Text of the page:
Parental responsibility is defined under the Family Law Act as all the duties, powers, responsibilities and authority which, by law, parents have in relation to their children.
In reality it often encompasses major long term decision making for issues such as the child’s name, health, education, culture and religion. Parental responsibility is not the same as deciding who a child lives or spends time with.
By default, and absent a parenting order made by the Court, each parent has parental responsibility for a child of the relationship until the child reaches the age of 18. A breakdown in the relationship, or one of the parents starting a new relationship, does not in itself affect parental responsibility.
If parents do separate and ask the Court to intervene, the ‘starting point’ is that parents ought to consult each other concerning major issues affecting the children. As such, there is a presumption under the Family Law Act that it is in the child’s best interests for his or her parents to have equal shared parental responsibility, however this presumption may not apply if there have been incidents of family violence or child abuse. Equal shared parental responsibility requires that the parents make decisions about major long term issues for the children jointly, however it does not cover ‘day-to-day’ decision making.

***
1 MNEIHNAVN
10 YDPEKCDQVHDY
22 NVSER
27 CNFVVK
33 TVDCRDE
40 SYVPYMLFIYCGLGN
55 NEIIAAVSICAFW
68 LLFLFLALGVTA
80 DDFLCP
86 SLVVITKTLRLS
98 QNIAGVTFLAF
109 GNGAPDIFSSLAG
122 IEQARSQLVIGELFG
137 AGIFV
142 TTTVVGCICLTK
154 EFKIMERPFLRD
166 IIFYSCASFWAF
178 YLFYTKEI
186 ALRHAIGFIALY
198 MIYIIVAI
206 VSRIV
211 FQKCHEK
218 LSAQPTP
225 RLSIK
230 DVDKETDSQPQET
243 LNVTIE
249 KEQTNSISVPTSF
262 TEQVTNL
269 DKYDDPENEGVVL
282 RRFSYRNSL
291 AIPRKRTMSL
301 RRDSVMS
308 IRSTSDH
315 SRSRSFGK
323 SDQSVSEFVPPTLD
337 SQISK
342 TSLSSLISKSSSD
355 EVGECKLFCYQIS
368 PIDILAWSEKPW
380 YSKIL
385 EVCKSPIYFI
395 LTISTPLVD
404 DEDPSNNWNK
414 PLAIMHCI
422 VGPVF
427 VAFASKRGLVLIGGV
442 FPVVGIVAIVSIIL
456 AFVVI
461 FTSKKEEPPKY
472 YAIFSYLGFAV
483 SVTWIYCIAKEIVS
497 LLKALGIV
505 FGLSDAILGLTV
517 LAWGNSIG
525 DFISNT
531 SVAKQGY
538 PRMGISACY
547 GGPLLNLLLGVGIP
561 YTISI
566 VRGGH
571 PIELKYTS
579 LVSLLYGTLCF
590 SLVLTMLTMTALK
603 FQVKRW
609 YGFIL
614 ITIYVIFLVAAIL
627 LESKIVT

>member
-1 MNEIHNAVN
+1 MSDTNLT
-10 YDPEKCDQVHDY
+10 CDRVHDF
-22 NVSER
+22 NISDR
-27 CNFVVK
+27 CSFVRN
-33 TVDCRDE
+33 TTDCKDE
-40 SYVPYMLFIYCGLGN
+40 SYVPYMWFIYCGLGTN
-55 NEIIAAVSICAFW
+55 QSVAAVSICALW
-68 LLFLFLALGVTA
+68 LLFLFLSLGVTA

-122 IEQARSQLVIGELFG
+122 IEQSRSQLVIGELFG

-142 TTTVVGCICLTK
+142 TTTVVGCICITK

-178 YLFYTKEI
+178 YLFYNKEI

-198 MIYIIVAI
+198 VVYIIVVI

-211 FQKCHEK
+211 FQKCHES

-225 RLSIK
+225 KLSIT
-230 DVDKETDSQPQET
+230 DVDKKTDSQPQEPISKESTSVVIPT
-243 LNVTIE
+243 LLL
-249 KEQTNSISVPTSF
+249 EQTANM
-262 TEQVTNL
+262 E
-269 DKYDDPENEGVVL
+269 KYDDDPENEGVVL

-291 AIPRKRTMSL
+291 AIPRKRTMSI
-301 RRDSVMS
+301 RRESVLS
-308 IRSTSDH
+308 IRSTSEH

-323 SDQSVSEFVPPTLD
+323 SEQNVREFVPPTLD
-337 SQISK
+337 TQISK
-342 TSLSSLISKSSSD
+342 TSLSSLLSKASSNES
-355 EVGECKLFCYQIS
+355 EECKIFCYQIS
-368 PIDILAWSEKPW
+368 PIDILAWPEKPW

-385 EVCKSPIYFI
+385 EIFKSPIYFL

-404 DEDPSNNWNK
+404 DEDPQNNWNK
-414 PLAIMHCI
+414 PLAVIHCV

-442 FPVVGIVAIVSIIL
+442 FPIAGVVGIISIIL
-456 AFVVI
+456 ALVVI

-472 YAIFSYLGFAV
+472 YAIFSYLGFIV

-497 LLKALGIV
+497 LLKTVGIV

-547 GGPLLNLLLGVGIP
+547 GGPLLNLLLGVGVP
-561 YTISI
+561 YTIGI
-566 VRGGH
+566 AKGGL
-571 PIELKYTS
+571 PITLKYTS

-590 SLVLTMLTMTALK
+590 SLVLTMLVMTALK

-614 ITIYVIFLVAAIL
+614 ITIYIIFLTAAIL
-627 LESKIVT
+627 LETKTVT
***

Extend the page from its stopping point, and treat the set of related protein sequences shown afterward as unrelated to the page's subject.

If you have questions about parental responsibility please contact a member of our Separation, Family and Relationships Team.
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